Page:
The desert of the real good
Recently I was asked for my response to assertions that the recession will spark the rise of a new approach to capitalism, blending social good with profit. Given the trendiness of fair trade, cause marketing and green business--let alone the public demand for more responsible business--isn't there substantial evidence that we're on the way there already?
Actually, no. The resonance with social enterprise is essentially a fortuitous externality, a happenstance epiphenomenon that, if history is any guide, will not provide a stable foundation for systemic change.
There are a number of factors at play here, but for our purposes a couple are particularly salient. One is the use of do-gooder rhetoric to establish trust, a strategy born out of an environment that has come to associate commercial enterprise with short-sighted exploitation. It's a strategy likely to have a limited lifespan--its very spread reduces the ratio of signal to noise, to the point that do-gooder rhetoric will soon become incoherent as a means of establishing a connection. In addition, as the economy stabilizes, the need to appeal to such external factors will decrease--we'll once again trust business in its own right, without an overt reference to value-added virtue.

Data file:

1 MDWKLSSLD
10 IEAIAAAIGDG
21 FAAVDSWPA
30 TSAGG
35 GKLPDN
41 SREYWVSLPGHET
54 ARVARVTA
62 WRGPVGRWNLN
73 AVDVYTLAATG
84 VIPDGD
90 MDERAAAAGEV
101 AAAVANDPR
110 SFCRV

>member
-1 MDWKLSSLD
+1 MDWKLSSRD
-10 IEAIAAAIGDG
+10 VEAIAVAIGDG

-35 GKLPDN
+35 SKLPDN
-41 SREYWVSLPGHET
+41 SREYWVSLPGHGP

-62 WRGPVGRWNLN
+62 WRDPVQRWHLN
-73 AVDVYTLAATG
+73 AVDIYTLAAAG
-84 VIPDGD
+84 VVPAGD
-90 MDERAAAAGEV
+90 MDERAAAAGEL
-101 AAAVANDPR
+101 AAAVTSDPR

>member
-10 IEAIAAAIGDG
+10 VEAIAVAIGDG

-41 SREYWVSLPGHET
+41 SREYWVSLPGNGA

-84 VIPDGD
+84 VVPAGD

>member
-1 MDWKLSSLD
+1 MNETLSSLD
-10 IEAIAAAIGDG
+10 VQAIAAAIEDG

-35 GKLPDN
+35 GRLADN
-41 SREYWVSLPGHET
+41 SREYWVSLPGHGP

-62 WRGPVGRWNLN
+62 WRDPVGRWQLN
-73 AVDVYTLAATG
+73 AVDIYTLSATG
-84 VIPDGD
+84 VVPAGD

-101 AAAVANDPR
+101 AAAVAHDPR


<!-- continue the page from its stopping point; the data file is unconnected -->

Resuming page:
The second factor is more subtle but no less important. In short, we've been here before--most significantly in the years immediately following the Great Depression. Advertising, op-eds, books, Norman Rockwell magazine covers--the era yields a host of words and images depicting business in terms of social good. However, what was really at work here was not the emergence of a new form of capitalism, but a cultural shift away from the primacy of the financial industry towards more productive goods and services. In this context, good is the rhetorical halo that will become a frisbee was the transition is complete.
Of course, social entrepreneurs can use these developments to build a better social system, but that won't happen if we treat what's happening now as signs that we have won. Rather than celebrate ourselves, we need to step outside the cycle to see what's really going on.